In search of turbulence in force

The business climate in June became more alarming. Almost all indicators of business confidence are down, sometimes very markedly, but none of them point to a recession. In addition, we examine a number of high frequency indicators here looking for a gap that could herald a reversal. Most of them show good resilience to the shocks in the US economy, but two are on the negative side: mortgages and weekly jobless claims. In both cases, the danger zone has not yet been reached, but we are approaching it.

Focus US Bruno Cavalier, Chief Economist and Fabien Bossy, Economist

Looking back, it is easy to find one or more causes of a recession. The difficulty lies in fixing the inflection point in real time. According to the very apt formula of Alan Greenspan, former President of the Fed, “a recession is characterized by significant data gaps.” He said this in an interview with the Financial Times in May 2008. Bear Stearns stock rebounded in March. Everything seemed to lead to a fire, but there was no spark. In four months she will come along with Lehman Brothers. In some cases, the economic situation can be restless, but without discontinuity (1987, 1994, 1998, 2016). Today, the economy is developing on an increasingly unstable basis, combining an energy shock and a monetary shock of the first magnitude. Are we seeing a gap?

The analysis of the business cycle depends on the delay in the publication of statistics. Most of them are monthly, there is necessarily a lag in relation to the real-time situation. In good weather this is not a problem, but in more uncertain situations you risk missing a turn. To solve this problem, a large battery of high-frequency data is investigated here. They have the advantage of being quickly available, but the disadvantage that they are volatile and need to be smoothed out. This is not a panacea, but better than in the fog (painting). First observation: some variables have not yet returned to pre-pandemic levels, everything related to leisure (travel, hotel occupancy). The second observation is that there is no break in the activity data. Most have improved over the past few months, which is typical of recovery. The third observation: in June, the proportion of weakening data increases. Two signals are particularly negative: an increase in jobless claims and a sharp change in the number of mortgage applications.

2022.07.04.US activity


2022.07.04. Consumer confidence
US: Consumer Confidence (UoM vs. Conference Board)

In June, a study by the Conference Board recorded a sharp deterioration in consumer confidence for the second month in a row. The decline is much larger than in the University of Michigan survey (schedule), presumably because the UoM is paying more attention to the climate of spending and inflation, while the Conference Board is paying more attention to employment conditions. Households describe the labor market as very resilient, close to all-time highs, but expect employment to deteriorate in the coming months (schedule).

If household confidence falls, what about their spending? The final national accounts estimate revised consumption growth in the first quarter of 2022 from +3.1% to +1.8% year-on-year, which in retrospect indicates that the slowdown in spending has begun since the beginning of the year. Monthly data for May show real (ie, price-adjusted) consumption falling 0.4% m/m, entirely driven by spending on goods (-1.7%). Spending on services continued to grow (+0.3%). The three-month-adjusted savings rate continues to fall to 5.3% of disposable income, below pre-pandemic levels. Excess savings accumulated over the past two years have declined moderately.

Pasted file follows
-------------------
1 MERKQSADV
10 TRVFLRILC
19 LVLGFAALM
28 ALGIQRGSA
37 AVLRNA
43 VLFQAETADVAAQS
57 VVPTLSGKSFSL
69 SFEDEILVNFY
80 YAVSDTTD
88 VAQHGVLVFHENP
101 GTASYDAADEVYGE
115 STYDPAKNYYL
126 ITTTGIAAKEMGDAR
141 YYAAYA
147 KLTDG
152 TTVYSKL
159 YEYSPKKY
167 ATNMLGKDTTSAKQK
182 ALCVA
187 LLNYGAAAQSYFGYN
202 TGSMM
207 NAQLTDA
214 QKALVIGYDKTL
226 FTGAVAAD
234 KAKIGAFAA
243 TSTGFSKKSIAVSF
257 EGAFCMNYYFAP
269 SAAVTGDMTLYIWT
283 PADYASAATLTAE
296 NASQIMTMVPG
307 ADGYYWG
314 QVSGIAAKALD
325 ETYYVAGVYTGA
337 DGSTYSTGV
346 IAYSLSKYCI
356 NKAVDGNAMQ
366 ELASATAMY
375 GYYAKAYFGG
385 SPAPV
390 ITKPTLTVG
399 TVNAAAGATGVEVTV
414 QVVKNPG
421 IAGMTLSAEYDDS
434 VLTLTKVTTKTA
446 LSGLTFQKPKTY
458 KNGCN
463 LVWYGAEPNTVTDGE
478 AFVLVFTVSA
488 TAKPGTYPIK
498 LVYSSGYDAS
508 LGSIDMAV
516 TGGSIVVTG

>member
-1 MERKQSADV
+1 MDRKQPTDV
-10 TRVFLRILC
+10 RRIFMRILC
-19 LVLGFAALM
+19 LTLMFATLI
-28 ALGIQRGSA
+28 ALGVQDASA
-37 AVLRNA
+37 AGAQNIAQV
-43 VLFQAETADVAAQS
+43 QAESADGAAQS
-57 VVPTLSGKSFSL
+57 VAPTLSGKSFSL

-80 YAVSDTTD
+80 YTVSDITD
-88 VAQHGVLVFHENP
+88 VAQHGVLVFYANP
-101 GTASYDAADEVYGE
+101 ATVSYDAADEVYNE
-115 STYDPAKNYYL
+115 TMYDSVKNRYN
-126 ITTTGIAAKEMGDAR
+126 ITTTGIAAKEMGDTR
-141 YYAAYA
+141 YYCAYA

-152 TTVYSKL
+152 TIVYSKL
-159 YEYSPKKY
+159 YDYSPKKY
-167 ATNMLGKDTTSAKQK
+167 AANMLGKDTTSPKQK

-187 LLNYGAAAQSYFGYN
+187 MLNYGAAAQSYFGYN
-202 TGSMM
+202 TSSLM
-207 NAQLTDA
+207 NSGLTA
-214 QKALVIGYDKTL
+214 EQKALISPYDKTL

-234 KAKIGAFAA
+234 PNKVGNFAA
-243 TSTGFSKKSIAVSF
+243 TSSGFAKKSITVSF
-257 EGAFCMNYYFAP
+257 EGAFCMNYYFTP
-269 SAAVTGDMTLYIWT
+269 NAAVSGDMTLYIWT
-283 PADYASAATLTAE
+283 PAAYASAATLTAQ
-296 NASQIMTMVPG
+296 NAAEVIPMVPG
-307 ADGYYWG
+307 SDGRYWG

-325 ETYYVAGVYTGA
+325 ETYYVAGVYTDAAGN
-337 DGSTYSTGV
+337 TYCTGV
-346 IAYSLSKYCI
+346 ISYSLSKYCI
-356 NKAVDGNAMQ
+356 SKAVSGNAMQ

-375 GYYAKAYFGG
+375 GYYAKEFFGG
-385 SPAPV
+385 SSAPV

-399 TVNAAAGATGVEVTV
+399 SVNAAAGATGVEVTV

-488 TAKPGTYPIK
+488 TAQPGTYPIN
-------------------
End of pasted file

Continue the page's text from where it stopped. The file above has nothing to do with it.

2022.07.04.US Conference Council
USA: employment conditions (present and future)

The consumer spending deflator (the Fed’s favorite index) is still less dynamic than the CPI. In May, it rose by 0.6% m/m, while the core index by only 0.3% m/m. Over the past three months, core PCE has risen +4.2% year-on-year, up from nearly 6% at the start of the year. Finally, a signal indicating disinflation.

Following PMI (-4.6 points to 52.4), other regional manufacturing confidence indices (Richmond, Dallas) fell sharply in June. “Hard” data on orders and deliveries of durable goods in any case in May were still stable (excluding defense and aviation, +0.5% and +0.8% m / m).

The real estate sector is one of the most susceptible to monetary tightening. While confidence and sales trends have begun to decline, this is not the case for home prices, no doubt it is just a matter of time. In April, they remained on the slope of more than +20% throughout the year. It is hard to imagine that this trend will continue, given the change in the number of applications for mortgage loans.

Monetary and fiscal policy

If the last FOMC meeting (June 15) had taken place two weeks later, would the Fed have made the same decision? The question arises because one of the reasons given by Jerome Powell for raising the key rate by 75 bp. instead of the initially expected 50 bp, there was a jump in household inflation expectations by 0.3 p.p. that just came out. Fifteen days later, in the final poll, the increase is only +0.1 point to 3.1%. Futures contracts now suggest a Fed rate cut in the second half of 2023.

Continued this week

employment certificate (July 8) will be scrutinized for any signs of weakening employment conditions. A harbinger of this is the slow growth of initial requirements. The pace of job creation should continue to slow, but is still expected to be above the usual pre-pandemic trend. To trace also the evolution of wages, which of late seemed to show some signs of moderation. ISM services (6th) will also be followed to judge the state of the business climate. Given the already published regional surveys, a decline seems likely.